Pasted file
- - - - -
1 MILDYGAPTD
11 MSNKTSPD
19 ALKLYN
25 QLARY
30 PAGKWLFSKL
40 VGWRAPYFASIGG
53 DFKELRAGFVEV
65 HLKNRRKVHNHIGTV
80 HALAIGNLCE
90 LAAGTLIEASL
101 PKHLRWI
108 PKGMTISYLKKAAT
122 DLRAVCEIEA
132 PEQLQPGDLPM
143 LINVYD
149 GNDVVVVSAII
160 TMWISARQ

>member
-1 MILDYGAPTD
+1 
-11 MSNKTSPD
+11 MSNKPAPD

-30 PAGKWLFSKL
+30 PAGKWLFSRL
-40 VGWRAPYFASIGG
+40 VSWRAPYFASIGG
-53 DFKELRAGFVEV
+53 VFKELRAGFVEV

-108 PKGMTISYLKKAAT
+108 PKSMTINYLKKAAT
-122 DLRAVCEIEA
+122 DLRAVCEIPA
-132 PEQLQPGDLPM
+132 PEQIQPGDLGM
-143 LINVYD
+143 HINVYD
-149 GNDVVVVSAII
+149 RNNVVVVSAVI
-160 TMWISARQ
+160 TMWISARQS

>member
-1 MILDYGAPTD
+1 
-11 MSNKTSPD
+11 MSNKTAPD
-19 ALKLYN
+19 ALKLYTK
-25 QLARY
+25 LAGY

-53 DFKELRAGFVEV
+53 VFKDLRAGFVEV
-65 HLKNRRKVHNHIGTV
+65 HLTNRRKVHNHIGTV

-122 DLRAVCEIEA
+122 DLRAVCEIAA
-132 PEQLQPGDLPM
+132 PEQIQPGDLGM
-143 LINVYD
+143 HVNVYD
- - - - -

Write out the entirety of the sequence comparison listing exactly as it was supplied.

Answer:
1 MILDYGAPTD
11 MSNKTSPD
19 ALKLYN
25 QLARY
30 PAGKWLFSKL
40 VGWRAPYFASIGG
53 DFKELRAGFVEV
65 HLKNRRKVHNHIGTV
80 HALAIGNLCE
90 LAAGTLIEASL
101 PKHLRWI
108 PKGMTISYLKKAAT
122 DLRAVCEIEA
132 PEQLQPGDLPM
143 LINVYD
149 GNDVVVVSAII
160 TMWISARQ

>member
-1 MILDYGAPTD
+1 
-11 MSNKTSPD
+11 MSNKPAPD

-30 PAGKWLFSKL
+30 PAGKWLFSRL
-40 VGWRAPYFASIGG
+40 VSWRAPYFASIGG
-53 DFKELRAGFVEV
+53 VFKELRAGFVEV

-108 PKGMTISYLKKAAT
+108 PKSMTINYLKKAAT
-122 DLRAVCEIEA
+122 DLRAVCEIPA
-132 PEQLQPGDLPM
+132 PEQIQPGDLGM
-143 LINVYD
+143 HINVYD
-149 GNDVVVVSAII
+149 RNNVVVVSAVI
-160 TMWISARQ
+160 TMWISARQS

>member
-1 MILDYGAPTD
+1 
-11 MSNKTSPD
+11 MSNKTAPD
-19 ALKLYN
+19 ALKLYTK
-25 QLARY
+25 LAGY

-53 DFKELRAGFVEV
+53 VFKDLRAGFVEV
-65 HLKNRRKVHNHIGTV
+65 HLTNRRKVHNHIGTV

-122 DLRAVCEIEA
+122 DLRAVCEIAA
-132 PEQLQPGDLPM
+132 PEQIQPGDLGM
-143 LINVYD
+143 HVNVYD